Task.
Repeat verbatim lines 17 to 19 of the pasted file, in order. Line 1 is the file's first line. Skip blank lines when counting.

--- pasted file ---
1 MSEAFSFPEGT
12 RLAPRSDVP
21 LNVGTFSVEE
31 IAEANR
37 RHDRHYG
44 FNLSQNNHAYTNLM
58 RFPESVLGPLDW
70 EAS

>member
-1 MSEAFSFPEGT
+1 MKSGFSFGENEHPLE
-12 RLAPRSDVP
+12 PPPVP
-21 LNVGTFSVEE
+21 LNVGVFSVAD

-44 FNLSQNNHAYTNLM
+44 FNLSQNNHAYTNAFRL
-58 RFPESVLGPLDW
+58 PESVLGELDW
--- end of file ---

+44 FNLSQNNHAYTNAFRL
-58 RFPESVLGPLDW
+58 PESVLGELDW